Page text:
The exposure lock button is the more important one for good quality tracking right now, and unfortunately it sounds like the camera drivers on the Moto G4 don’t support the manual camera APIs. If that’s the case you should get a little pop-up at the bottom of the screen saying that when you try and tap the lock button - can you confirm if that’s the case?

Glad it worked ok on the iPhone 6. I wouldn’t completely write off android support yet - the experience is already pretty decent on devices that support the short exposure mode (albeit at 30 FPS for most of them).

We can definitely do better at tracking codes when they are blurred in the image, and that will help for devices that don’t offer manual controls. I agree with you that at the moment those devices don’t really give a good experience in anything but the brightest lighting (ie outdoor).


#6

Got it to work on the G4. Moving extremely slowly and being outside did it.
Think the G4 may be a bit underpowered for zapbox. Phone got a bit hot, guess it’s working hard.
Will persist with the lens calibration to increase the field of view.

Thanks for the quick response.


#7

Great, glad I could help a bit.

Right now the G4 is a bit underpowered but there’s a number of bit optimization opportunities still open in the code that should make it significantly faster. I’m hoping the G4 CPU will be OK once those are done.


#8

I had similar problems with the Moto G3-- it does not seem to support the manual camera API. The video on map building helped a little, but not as much as the post here in the forum (which I didn’t see until after spending nearly an hour getting set up).

I suspect the light level was too low in the room I was testing in, as well, even though I had 3 lamps going. This probably also affected performance once I had the map built. Moving the headset or controller was pretty laggy. I do realize the Moto G3 isn’t a super-powerful phone, and I’m not complaining about the product! I was still able to finish the mini-golf game, even if I did get rather dizzy in the process. :dizzy_face:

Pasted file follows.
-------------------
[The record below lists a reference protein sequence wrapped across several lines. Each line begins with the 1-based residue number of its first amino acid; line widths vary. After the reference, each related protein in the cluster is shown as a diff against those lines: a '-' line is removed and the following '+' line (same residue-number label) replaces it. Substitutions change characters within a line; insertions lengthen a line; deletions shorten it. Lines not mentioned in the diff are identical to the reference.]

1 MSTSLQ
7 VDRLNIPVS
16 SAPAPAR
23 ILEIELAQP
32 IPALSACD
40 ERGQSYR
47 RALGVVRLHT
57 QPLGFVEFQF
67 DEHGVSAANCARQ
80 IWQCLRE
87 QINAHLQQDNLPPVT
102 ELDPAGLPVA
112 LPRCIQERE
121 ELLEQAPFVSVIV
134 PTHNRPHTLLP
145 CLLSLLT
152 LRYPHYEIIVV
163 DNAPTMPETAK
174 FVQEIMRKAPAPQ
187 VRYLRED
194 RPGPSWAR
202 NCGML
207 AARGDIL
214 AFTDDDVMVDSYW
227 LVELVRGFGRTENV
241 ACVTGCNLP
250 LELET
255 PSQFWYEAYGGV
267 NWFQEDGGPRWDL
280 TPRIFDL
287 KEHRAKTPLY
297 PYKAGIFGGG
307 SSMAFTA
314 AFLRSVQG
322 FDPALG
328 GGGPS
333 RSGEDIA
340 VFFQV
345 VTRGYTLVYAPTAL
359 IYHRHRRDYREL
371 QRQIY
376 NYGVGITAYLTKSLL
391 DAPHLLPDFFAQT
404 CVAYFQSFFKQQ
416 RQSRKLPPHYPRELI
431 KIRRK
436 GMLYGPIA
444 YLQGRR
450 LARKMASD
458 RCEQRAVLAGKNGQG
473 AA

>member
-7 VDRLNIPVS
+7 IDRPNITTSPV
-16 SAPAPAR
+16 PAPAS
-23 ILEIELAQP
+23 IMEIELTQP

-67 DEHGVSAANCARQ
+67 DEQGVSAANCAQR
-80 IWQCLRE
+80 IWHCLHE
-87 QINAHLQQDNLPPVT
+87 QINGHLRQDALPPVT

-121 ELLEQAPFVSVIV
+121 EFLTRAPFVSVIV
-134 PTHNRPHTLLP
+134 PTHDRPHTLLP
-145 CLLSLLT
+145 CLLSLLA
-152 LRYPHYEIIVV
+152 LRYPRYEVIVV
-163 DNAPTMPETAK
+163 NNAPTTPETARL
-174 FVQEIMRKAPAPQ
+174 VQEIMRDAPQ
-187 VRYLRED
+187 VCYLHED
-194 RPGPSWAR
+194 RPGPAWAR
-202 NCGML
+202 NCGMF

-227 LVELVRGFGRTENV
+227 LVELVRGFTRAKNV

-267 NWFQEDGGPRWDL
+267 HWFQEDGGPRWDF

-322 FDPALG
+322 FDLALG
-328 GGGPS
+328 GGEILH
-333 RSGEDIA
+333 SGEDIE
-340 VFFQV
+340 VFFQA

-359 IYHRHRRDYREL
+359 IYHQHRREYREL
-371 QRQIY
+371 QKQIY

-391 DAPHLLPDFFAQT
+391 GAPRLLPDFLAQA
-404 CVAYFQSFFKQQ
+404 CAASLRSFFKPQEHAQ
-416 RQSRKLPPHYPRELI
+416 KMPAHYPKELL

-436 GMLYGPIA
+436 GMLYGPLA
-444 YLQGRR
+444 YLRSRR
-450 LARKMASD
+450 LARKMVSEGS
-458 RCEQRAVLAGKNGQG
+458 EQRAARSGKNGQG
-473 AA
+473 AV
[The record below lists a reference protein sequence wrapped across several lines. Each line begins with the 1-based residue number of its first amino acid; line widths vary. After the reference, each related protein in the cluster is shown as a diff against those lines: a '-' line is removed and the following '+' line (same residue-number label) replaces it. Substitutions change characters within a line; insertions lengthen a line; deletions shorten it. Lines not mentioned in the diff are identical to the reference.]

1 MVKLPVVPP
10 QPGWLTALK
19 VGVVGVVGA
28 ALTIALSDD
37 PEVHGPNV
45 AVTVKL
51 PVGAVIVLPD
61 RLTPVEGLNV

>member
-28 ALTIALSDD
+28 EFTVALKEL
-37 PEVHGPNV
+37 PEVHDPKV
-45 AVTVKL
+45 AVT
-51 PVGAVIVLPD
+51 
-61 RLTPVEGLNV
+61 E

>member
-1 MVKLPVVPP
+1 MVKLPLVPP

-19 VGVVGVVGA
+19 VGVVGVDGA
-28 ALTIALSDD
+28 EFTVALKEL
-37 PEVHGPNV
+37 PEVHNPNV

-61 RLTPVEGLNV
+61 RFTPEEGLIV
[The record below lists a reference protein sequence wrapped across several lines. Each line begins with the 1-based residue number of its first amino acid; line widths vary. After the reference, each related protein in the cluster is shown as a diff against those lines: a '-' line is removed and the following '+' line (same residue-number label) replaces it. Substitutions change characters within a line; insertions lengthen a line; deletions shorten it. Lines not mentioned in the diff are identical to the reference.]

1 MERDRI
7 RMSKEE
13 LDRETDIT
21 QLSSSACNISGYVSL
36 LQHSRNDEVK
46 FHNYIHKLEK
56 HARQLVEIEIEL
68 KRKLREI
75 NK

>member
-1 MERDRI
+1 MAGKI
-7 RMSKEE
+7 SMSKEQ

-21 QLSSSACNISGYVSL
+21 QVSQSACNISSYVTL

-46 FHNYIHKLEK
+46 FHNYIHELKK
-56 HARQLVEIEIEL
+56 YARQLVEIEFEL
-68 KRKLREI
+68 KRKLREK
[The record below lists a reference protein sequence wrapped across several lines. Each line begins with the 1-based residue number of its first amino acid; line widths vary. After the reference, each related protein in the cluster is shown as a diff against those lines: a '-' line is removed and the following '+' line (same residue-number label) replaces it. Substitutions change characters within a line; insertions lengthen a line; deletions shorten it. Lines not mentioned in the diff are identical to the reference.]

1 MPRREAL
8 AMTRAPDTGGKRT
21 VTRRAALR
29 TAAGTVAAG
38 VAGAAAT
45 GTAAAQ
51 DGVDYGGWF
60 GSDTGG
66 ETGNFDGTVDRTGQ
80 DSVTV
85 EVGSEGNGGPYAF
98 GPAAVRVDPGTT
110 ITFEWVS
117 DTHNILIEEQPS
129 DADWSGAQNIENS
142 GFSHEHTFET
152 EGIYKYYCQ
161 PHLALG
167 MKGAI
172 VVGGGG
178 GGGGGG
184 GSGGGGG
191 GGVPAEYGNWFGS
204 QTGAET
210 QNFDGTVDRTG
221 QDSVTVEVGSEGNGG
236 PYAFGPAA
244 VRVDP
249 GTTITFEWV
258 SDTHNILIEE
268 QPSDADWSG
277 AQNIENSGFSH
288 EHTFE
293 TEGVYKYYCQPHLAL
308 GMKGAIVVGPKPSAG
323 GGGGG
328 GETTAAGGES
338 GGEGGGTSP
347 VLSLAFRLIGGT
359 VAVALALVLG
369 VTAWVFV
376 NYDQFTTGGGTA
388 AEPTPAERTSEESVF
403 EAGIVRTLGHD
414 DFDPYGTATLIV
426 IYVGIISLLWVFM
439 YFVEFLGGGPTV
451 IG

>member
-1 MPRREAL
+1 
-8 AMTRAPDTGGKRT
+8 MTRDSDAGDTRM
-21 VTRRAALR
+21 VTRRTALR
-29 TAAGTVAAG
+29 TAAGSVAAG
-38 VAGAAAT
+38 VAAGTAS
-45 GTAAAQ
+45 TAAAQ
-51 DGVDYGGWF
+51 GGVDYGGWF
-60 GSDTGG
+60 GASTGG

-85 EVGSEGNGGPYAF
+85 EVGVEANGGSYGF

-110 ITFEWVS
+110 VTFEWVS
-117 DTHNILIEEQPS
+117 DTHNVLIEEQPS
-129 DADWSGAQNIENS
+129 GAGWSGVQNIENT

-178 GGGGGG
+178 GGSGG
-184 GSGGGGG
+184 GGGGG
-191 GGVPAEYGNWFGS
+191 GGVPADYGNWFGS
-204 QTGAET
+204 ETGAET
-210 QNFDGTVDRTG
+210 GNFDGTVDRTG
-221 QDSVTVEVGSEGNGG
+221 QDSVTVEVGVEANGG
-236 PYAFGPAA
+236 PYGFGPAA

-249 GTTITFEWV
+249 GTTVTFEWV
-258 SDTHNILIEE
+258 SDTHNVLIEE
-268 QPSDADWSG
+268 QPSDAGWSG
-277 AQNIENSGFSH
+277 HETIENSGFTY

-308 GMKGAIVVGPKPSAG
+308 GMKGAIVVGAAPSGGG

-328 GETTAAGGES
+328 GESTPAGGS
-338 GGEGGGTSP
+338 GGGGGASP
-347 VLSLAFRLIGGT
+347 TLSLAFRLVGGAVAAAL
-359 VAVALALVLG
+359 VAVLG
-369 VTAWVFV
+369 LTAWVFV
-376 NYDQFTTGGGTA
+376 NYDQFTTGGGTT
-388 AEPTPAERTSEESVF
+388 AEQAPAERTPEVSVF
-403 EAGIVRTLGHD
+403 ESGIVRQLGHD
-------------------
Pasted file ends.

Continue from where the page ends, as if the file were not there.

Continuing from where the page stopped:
It will be good to have more guidance about which kinds of phones will work well, in the future (chip specs, RAM, etc.) It would probably also be a good idea to have clearer directions about map building in the app, including staying with flat maps for now and describing the motion necessary to capture points. The lens calibration directions were quite good. Maybe it would also be good to try to get light levels through the camera and warn the user if the light levels are too low for reasonable response?

It’s fun to be part of this venture! :slight_smile:


#9

My Zapbox arrived today. Lots of issues/questions:

  1. I’m using a 3 year old Samsung Galaxy Note 3 running Android 5.0
  2. I can install the zapbox app from the app store and when I open it, it appears to work normally. Every time I close the app and try to reopen it, it hangs on the intro screen. The only option is to uninstall it and reinstall the app, but then it just hangs the next time you try to reopen it.
  3. You really need steady hands to get through the lens calibration task!
  4. My phone doesn’t allow manual focus, but it seems like the auto focus is maybe sufficient. The mapping function seems to need really bright lighting!
  5. I have been unable to get successfully through the mapping. The first time, I tried with all ten of the markers spread out on my floor. I got 7 of the 10 to turn orange (my controller color), but couldn’t get the last three before the app crashed (the screen filled with what looks like an extremely closeup view of one of the markers with the whites bits red and the black bits black). So I tried again with just 7 markers (after having to uninstall and re-install the app and go through the lens calibration again). I could get all seven to turn orange, but the listing along the edge of the display showed 8 markers not just seven. Since nothing more happened after several minutes of panning around the area, I tried throwing an 8th marker out there. Suddenly, a ninth marker showed up in the list to be calibrated. I could never get the 8th marker to register. And after 10 minutes of panning across the area, I gave up. Of course, once I exited the app, it won’t let me passed the intro screen without reinstalling the app.

I am at a loss as to how to proceed, particularly with the issue of the app crashing whenever you reopen it.

Duane


#10

Hi @dalton_zapworks ,

Sorry for the slow reply.